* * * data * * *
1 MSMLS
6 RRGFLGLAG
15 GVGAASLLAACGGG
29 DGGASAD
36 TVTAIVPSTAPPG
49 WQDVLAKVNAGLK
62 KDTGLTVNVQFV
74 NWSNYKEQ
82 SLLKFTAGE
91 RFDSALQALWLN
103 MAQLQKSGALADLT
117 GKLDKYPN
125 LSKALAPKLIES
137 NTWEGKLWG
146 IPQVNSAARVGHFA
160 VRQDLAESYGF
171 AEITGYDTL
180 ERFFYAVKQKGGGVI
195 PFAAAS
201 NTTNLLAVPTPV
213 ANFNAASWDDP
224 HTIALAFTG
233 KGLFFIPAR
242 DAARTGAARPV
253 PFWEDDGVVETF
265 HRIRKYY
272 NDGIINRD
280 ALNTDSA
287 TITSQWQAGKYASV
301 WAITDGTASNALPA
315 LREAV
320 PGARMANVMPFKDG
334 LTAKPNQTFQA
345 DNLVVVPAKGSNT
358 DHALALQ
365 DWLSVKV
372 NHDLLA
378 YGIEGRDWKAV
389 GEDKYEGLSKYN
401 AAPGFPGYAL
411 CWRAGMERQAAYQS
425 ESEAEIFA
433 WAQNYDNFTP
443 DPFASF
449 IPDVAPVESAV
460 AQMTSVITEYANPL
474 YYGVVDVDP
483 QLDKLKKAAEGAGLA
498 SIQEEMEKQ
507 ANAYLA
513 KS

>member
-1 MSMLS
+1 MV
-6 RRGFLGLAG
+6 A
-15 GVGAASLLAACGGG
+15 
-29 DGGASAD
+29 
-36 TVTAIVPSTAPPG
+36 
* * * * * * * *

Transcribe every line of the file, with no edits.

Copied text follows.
1 MSMLS
6 RRGFLGLAG
15 GVGAASLLAACGGG
29 DGGASAD
36 TVTAIVPSTAPPG
49 WQDVLAKVNAGLK
62 KDTGLTVNVQFV
74 NWSNYKEQ
82 SLLKFTAGE
91 RFDSALQALWLN
103 MAQLQKSGALADLT
117 GKLDKYPN
125 LSKALAPKLIES
137 NTWEGKLWG
146 IPQVNSAARVGHFA
160 VRQDLAESYGF
171 AEITGYDTL
180 ERFFYAVKQKGGGVI
195 PFAAAS
201 NTTNLLAVPTPV
213 ANFNAASWDDP
224 HTIALAFTG
233 KGLFFIPAR
242 DAARTGAARPV
253 PFWEDDGVVETF
265 HRIRKYY
272 NDGIINRD
280 ALNTDSA
287 TITSQWQAGKYASV
301 WAITDGTASNALPA
315 LREAV
320 PGARMANVMPFKDG
334 LTAKPNQTFQA
345 DNLVVVPAKGSNT
358 DHALALQ
365 DWLSVKV
372 NHDLLA
378 YGIEGRDWKAV
389 GEDKYEGLSKYN
401 AAPGFPGYAL
411 CWRAGMERQAAYQS
425 ESEAEIFA
433 WAQNYDNFTP
443 DPFASF
449 IPDVAPVESAV
460 AQMTSVITEYANPL
474 YYGVVDVDP
483 QLDKLKKAAEGAGLA
498 SIQEEMEKQ
507 ANAYLA
513 KS

>member
-1 MSMLS
+1 MV
-6 RRGFLGLAG
+6 A
-15 GVGAASLLAACGGG
+15 
-29 DGGASAD
+29 
-36 TVTAIVPSTAPPG
+36 